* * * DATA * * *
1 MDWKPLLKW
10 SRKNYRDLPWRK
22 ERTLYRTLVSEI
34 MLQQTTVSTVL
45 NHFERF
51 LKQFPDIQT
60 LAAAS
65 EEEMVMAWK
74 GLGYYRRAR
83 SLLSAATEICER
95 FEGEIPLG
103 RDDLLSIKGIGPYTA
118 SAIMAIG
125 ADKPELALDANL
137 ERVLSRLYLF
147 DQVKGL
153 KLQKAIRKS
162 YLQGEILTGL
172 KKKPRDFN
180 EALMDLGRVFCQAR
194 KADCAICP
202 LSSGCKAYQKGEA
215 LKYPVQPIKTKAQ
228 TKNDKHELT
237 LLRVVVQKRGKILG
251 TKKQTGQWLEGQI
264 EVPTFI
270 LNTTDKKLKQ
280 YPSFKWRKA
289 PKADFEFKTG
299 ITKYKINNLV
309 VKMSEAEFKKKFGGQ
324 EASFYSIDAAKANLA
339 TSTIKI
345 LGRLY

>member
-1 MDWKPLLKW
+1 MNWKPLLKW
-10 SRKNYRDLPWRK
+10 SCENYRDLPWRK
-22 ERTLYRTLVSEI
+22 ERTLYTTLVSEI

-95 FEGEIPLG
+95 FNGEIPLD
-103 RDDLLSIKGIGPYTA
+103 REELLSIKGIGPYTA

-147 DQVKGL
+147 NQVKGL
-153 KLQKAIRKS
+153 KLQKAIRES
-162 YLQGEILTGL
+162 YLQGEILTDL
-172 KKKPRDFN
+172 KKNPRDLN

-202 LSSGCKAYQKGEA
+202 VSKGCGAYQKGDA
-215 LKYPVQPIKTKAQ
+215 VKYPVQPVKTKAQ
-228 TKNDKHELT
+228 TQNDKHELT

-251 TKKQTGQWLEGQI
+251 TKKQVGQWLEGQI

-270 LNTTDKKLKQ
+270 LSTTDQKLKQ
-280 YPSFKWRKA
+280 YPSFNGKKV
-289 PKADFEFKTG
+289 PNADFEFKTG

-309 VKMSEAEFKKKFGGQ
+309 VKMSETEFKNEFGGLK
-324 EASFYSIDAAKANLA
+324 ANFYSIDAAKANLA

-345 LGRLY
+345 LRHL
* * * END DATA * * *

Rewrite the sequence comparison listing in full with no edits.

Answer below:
1 MDWKPLLKW
10 SRKNYRDLPWRK
22 ERTLYRTLVSEI
34 MLQQTTVSTVL
45 NHFERF
51 LKQFPDIQT
60 LAAAS
65 EEEMVMAWK
74 GLGYYRRAR
83 SLLSAATEICER
95 FEGEIPLG
103 RDDLLSIKGIGPYTA
118 SAIMAIG
125 ADKPELALDANL
137 ERVLSRLYLF
147 DQVKGL
153 KLQKAIRKS
162 YLQGEILTGL
172 KKKPRDFN
180 EALMDLGRVFCQAR
194 KADCAICP
202 LSSGCKAYQKGEA
215 LKYPVQPIKTKAQ
228 TKNDKHELT
237 LLRVVVQKRGKILG
251 TKKQTGQWLEGQI
264 EVPTFI
270 LNTTDKKLKQ
280 YPSFKWRKA
289 PKADFEFKTG
299 ITKYKINNLV
309 VKMSEAEFKKKFGGQ
324 EASFYSIDAAKANLA
339 TSTIKI
345 LGRLY

>member
-1 MDWKPLLKW
+1 MNWKPLLKW
-10 SRKNYRDLPWRK
+10 SCENYRDLPWRK
-22 ERTLYRTLVSEI
+22 ERTLYTTLVSEI

-95 FEGEIPLG
+95 FNGEIPLD
-103 RDDLLSIKGIGPYTA
+103 REELLSIKGIGPYTA

-147 DQVKGL
+147 NQVKGL
-153 KLQKAIRKS
+153 KLQKAIRES
-162 YLQGEILTGL
+162 YLQGEILTDL
-172 KKKPRDFN
+172 KKNPRDLN

-202 LSSGCKAYQKGEA
+202 VSKGCGAYQKGDA
-215 LKYPVQPIKTKAQ
+215 VKYPVQPVKTKAQ
-228 TKNDKHELT
+228 TQNDKHELT

-251 TKKQTGQWLEGQI
+251 TKKQVGQWLEGQI

-270 LNTTDKKLKQ
+270 LSTTDQKLKQ
-280 YPSFKWRKA
+280 YPSFNGKKV
-289 PKADFEFKTG
+289 PNADFEFKTG

-309 VKMSEAEFKKKFGGQ
+309 VKMSETEFKNEFGGLK
-324 EASFYSIDAAKANLA
+324 ANFYSIDAAKANLA

-345 LGRLY
+345 LRHL